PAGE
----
Lamb berbere with grilled vegetables, jalapeño pesto and smoked tomato orzo

Yes, that is a segment of lamb femur with the marrow sucked out, enjoying its second life as a parsley holder.

I love having a little time to just wander around the grocery store, no agenda or list, and just see what looks good and let the ingredients inform me for what I’m hankering. A sexy leek, with its perfect alabaster root end dripping suggestively with the misters’ cool water. The vessel of colorful peppers, some chocolate-purple and peridot, rufous striated, all twisted and gnarled from errant, heirloom DNA (scrupulously bred out of modern hothouse varieties in the name of solanaceous eugenics). Eggplant heavy in its basket like a milk-distended breast. I love produce. I fucking love it.

I also love meat. Pork, beef, lamb – I love lamb so much that I can’t help but wonder how delicious other baby animals must be. Fawn – oh god, can you imagine baby venison? A properly-cooked steak (which always means medium-rare with crusty maillard) is tantamount to ascension.

Anyways, I assembled these ingredients: sweet peppers, eggplant, leek, parsley, lamb leg steak (plus tomatoes and jalapeños from the garden). Without contemplation, I gave the steak a massage with the last of the heady Berbere spice mix. I sliced the eggplant into thick wedges and salted them to leach out the bitter nightshade jus. I quartered the leek and peppers lengthwise, and doused them in red wine vinegar, lemon juice/zest, olive oil and minced shallots. The tomatoes were cut into thick chunks and nestled into a foil bowl with oil and garlic. Stashed a sack of hickory under the grate and fired up the grill.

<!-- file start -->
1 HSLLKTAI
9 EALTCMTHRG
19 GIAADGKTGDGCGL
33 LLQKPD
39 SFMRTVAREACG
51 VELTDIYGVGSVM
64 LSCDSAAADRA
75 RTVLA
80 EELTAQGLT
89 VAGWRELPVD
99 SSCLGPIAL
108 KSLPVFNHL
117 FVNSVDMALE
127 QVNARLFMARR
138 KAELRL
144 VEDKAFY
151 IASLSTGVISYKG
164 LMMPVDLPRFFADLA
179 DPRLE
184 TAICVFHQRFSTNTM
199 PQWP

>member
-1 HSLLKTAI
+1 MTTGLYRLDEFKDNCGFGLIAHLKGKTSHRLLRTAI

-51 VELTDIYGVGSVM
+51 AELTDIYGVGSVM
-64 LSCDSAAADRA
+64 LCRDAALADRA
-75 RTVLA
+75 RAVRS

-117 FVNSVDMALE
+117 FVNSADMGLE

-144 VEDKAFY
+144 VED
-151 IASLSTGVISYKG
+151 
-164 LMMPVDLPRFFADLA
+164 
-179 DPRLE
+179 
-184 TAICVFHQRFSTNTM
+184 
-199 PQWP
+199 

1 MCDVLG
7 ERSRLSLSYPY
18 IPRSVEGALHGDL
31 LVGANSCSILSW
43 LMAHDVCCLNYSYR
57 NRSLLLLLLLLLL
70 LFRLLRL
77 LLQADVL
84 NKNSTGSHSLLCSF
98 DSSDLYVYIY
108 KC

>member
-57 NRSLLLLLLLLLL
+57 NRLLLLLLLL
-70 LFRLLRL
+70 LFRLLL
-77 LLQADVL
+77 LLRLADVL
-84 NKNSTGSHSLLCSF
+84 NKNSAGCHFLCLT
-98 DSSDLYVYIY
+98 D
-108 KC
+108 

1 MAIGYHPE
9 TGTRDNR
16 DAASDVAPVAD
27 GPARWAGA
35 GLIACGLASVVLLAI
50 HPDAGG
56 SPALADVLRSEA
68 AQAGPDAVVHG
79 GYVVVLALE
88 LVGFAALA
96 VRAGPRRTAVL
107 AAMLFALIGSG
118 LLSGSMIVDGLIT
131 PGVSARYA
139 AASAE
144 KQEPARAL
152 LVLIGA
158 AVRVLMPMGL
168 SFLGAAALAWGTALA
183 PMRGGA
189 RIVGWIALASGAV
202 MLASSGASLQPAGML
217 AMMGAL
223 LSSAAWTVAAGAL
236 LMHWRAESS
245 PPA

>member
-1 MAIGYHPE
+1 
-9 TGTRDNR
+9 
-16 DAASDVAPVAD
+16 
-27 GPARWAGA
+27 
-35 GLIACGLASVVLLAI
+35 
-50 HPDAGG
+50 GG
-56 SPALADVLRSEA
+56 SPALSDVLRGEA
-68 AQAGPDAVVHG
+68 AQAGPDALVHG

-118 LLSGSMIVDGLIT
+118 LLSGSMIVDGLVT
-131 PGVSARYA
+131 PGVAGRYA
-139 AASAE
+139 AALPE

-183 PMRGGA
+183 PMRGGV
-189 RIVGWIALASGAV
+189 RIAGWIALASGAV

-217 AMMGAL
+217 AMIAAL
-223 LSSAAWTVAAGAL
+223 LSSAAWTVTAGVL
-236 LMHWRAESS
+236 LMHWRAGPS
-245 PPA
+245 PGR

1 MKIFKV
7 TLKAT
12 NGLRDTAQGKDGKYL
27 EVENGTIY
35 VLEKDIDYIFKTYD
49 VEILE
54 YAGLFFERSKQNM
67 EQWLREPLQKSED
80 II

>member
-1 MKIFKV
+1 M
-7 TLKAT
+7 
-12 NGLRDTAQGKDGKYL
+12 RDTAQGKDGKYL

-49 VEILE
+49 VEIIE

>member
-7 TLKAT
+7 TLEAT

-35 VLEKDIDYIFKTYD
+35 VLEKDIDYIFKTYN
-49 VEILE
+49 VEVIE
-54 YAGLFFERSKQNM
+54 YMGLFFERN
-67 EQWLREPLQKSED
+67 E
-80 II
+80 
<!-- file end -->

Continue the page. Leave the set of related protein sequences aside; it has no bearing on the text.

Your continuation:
In a few minutes, the sweet smell of hickory permeated the patio and tendrils of smoke began to sneak into the kitchen. The marinated vegetables went on the fire, the tomatoes in their little cradle. I replaced the lid to trap the smoke.

When the vegetables had received their requisite char, they were returned to their marinade bowl and the steak went down. I’m so old-fashioned that I can’t conceive of dinner without starch, so I got some orzo boiling (I was out of couscous, the “no doy” choice). When it was tender I drained it, dumped in the smoked tomatoes and garlic, some chopped parsley and cilantro, pinches of salt and chopped some of the grilled eggplant. I gave the lot a glug of olive oil and a squirt of lemon juice.

I had been thinking about a sauce for dipping the meat and veg – gremolata? Pistou? Again, I just left my instinct to its devices and plugged handfuls of parsley and cilantro into a large cup, and added a hearty glug of olive oil. A pinch of salt was added, and some minced shallot. Whiz with the immersion blender. Taste. Add a small handful of pumpkin seeds, and a whole, raw chopped jalapeño. Whiz, taste. Needs acid, and….something. A squirt of lemon, a clove of garlic and some more salt. Whiz, taste. Perfect.

Dinner was amazing. Flavors of Algiers that I’ve never imagined before – Middle Eastern, Mediterranean, African – all mingled harmoniously on my plate. Cooking by animal instinct, from the gut, has never failed me.